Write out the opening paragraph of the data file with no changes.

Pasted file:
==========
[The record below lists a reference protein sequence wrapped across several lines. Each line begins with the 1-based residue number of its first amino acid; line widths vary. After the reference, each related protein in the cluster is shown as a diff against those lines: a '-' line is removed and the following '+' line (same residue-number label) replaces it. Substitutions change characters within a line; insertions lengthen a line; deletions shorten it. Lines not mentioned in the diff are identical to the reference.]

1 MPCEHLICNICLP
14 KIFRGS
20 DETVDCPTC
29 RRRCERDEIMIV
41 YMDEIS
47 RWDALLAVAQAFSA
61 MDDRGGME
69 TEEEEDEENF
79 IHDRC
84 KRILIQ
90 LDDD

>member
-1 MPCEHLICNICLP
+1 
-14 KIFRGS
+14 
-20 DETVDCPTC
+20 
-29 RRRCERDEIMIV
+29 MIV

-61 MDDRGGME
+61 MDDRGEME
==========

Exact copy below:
[The record below lists a reference protein sequence wrapped across several lines. Each line begins with the 1-based residue number of its first amino acid; line widths vary. After the reference, each related protein in the cluster is shown as a diff against those lines: a '-' line is removed and the following '+' line (same residue-number label) replaces it. Substitutions change characters within a line; insertions lengthen a line; deletions shorten it. Lines not mentioned in the diff are identical to the reference.]